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(1/16/2005) The people of Bali have joined the rest of the world in their shock and horror at the almost incalculable tragedy and devastation caused by the Sumatran earthquake of December 26, 2004, and the resulting tsunami that swept across Asia and Africa. Having only too recently drunk from disaster's bitter chalice, the people of Bali reacted quickly mobilizing money, food, clothing and medicines for those struggling to survive amidst the wreckage of their once prosperous lives.
Knowing all too well that nothing can replace the lives lost or recoup the shattered dreams of an entire generation, Bali must take heed and embark upon whatever steps it can to avoid a similar catastrophe visiting our shores.
Less than two weeks after the tragedy, the U.S.A. has acknowledged the threat posed by tsunamis and is rushing ahead full-steam with a US$35 million project for the introduction of an early warning system to protect its Atlantic, Pacific, Gulf of Mexico and Caribbean beachfronts. Similarly, we are encouraged by reports that the Government of Indonesia is seriously considering offers of assistance from Australia to help establish a tsunami warning system.
Where is Bali's Voice?
But, frankly, the very survival of Bali's way of life is something too important to be passively left to bureaucrats and politicians. The island's community leaders and tourism industry stakeholders need to add their voice to the chorus calling for early detection; lobbying for an urgent introduction of a system of tsunami preparedness.
Impossible to predict as to their timing and location, being caught in the path of such a violent geophysical phenomenon is, on its most basic level, Mother Nature's most macabre illustration of being in the wrong place at the wrong time. Yet, no one can deny that Bali sits at the juncture of several tectonic plates resulting in frequent tremors generated by earthquakes, the majority of which are mercifully minor in magnitude. Not surprisingly, following the recent tragedy, hoteliers and tourism operators in Bali are suddenly answering questions regarding potential tsunami and earthquake threats and natural disaster preparedness from potential customers.
A Brave New World
The world changed on December 26, 2004.
While we find solace in the lack of a major tsunami in Bali's living memory, the horrific images on our televisions in recent weeks means that it is now certain that a very real fear of such a catastrophe will be in the minds of our families, visitors and tourism industry staff for years to come.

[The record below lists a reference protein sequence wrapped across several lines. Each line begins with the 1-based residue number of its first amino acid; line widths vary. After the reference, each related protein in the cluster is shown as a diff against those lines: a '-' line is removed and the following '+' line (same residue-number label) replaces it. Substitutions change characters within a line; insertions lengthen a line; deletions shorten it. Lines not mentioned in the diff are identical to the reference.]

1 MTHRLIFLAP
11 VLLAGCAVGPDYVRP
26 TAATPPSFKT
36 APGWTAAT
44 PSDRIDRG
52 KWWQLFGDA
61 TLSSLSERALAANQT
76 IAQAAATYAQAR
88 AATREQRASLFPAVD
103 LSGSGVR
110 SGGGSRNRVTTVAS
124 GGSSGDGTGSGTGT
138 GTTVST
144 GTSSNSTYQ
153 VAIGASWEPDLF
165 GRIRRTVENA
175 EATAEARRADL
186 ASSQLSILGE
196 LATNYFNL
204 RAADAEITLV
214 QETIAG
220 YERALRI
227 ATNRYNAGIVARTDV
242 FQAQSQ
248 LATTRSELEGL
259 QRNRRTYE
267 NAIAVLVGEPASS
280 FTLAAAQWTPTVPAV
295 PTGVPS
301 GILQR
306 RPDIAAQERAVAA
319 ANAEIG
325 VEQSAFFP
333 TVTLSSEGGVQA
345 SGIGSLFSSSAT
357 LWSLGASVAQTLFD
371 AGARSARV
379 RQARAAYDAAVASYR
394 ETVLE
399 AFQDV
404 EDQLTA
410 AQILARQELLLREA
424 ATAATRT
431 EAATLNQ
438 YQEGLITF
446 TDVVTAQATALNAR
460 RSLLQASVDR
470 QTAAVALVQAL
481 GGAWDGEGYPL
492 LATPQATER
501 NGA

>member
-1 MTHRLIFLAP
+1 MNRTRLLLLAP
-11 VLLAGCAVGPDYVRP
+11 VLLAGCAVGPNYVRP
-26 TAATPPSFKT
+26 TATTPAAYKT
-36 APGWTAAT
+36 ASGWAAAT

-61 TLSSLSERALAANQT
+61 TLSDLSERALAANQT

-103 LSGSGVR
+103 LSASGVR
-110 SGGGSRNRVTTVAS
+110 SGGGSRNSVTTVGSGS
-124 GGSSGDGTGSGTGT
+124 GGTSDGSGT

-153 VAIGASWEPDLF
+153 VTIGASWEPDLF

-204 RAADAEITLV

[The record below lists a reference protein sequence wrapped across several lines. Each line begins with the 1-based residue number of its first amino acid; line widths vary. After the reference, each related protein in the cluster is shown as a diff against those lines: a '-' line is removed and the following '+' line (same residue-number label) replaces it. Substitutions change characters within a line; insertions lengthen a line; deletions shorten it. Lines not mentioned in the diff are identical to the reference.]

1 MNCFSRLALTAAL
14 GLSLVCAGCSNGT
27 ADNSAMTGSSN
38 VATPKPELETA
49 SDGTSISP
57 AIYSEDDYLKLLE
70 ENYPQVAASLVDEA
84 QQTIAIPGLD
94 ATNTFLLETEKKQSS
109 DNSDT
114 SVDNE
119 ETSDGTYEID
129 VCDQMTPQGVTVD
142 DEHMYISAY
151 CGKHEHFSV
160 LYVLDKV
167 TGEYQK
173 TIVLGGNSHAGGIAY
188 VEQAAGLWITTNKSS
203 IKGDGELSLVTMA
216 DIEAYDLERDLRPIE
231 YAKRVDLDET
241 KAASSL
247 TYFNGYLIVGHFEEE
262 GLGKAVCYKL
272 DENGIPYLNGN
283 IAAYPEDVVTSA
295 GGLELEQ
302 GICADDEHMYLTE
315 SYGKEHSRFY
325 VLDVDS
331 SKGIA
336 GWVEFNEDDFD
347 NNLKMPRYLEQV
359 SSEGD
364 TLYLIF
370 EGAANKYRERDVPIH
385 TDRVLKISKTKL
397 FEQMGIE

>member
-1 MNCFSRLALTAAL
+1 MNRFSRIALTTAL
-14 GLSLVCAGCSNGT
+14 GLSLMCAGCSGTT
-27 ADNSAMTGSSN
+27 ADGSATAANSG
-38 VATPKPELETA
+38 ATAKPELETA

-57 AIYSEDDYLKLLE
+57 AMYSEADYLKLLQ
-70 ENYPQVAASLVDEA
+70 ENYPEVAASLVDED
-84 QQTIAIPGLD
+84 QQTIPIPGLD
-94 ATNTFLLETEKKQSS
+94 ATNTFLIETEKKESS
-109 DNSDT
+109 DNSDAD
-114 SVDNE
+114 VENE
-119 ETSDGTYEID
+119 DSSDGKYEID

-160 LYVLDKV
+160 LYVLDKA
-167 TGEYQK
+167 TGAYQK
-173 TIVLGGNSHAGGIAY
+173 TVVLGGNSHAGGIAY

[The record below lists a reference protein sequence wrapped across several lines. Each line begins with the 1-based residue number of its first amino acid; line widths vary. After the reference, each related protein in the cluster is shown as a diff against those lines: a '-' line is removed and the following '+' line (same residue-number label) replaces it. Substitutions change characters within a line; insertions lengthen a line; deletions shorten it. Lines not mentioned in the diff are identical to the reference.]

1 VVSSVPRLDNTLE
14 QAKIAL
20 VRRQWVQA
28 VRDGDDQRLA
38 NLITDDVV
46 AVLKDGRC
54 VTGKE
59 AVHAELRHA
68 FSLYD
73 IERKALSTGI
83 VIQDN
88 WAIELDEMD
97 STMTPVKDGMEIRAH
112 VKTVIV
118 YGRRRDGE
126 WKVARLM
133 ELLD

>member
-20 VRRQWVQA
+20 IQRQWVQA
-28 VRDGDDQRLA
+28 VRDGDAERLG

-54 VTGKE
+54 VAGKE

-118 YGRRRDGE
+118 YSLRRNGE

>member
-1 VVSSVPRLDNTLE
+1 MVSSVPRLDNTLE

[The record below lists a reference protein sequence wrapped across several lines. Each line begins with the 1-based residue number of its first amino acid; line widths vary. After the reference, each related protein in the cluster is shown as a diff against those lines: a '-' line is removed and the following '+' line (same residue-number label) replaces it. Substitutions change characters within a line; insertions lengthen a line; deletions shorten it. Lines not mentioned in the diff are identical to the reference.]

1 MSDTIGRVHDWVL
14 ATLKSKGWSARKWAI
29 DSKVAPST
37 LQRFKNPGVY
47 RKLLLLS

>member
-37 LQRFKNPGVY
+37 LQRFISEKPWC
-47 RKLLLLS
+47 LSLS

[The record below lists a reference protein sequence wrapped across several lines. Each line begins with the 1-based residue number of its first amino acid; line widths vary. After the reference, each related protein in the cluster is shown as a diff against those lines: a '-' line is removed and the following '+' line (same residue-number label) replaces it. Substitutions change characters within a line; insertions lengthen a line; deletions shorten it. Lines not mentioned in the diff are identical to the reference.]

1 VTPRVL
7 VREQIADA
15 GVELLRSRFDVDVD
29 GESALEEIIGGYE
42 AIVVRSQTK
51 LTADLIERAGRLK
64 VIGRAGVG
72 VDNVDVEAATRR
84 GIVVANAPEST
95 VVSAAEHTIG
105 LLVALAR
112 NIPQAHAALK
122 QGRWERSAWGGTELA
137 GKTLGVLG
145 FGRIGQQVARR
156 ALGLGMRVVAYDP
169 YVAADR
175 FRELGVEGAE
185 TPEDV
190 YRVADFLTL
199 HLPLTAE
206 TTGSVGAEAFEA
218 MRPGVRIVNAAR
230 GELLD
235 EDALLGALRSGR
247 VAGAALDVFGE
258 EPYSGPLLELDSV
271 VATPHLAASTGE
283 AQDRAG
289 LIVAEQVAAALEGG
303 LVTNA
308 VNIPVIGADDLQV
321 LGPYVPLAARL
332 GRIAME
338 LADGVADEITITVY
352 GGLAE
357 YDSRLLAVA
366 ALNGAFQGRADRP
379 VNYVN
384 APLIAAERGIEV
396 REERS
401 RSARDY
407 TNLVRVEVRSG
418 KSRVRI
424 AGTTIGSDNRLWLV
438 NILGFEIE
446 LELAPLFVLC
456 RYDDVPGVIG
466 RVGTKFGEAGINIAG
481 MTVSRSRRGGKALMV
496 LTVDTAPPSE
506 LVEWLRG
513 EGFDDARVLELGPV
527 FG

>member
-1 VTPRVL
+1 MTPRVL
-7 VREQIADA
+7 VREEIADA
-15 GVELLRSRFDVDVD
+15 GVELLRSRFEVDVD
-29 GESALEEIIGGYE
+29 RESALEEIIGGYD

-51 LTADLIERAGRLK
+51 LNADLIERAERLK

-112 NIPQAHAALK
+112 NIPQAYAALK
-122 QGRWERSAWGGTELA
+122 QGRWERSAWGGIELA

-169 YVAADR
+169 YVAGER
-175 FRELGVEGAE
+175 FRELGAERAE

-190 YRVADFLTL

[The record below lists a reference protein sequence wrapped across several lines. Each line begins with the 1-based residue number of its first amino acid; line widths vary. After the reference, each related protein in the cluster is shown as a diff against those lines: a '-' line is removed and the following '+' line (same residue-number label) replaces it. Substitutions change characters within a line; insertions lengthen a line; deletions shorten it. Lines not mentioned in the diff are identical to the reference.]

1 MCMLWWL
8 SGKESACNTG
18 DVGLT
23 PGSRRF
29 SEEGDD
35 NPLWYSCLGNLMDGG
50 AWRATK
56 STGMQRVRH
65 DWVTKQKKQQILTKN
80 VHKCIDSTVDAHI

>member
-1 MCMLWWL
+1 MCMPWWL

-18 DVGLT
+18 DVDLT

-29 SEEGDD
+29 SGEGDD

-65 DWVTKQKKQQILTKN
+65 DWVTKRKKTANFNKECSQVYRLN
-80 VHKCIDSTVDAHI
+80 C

How will hotels and attractions operator react when we experience our next inevitable geophysical "shake?" Will we, as we did in the past, let out a collective yelp and then quickly return to our work? Or, will hotels, beaches and swimming pools empty as guests and staff run, seeking higher ground?
Clearly, Bali's well-developed security plans, hammered out between the Hotels and the Bali Police, must now be redrafted to include evacuation scenarios – no matter how remote the threat. Competent authorities have to be identified and communication networks put in place and tested that will instantaneously assess and communicate the severity of every seismic event and the follow on threat of tsunami.
Now is clearly the time to answer these questions, train our staff, and have communication hierarchies in place that will prevent widespread panic precisely because a reliable and trusted watch guard system is in place.
In the aftermath of the Boxing Day tragedy, let's not underestimate the need for staff training and general education on the nature of earthquakes and tsunami. After seeing the horrific and unforgettable images that have been shown on TV over the past week, when the next quake occurs – no matter how minor - will hotel staff abandon their posts and run home to protect their families?
Until the memories and images of the Sumatran tsunami fade from out collective memories, we suggest that past performance by staff and guests will be no indication of future behavior when the next earthquake is felt.
Yes, the world really did change on December 26th, 2004.
Like the fate awaiting the proverbial ostrich whose head is buried in the sand with its derriére pointing squarely out to sea, it's exceedingly stupid to ignore Mother Nature.
More to the point, Bali's visitors are not likely to allow us such mindles bliss.
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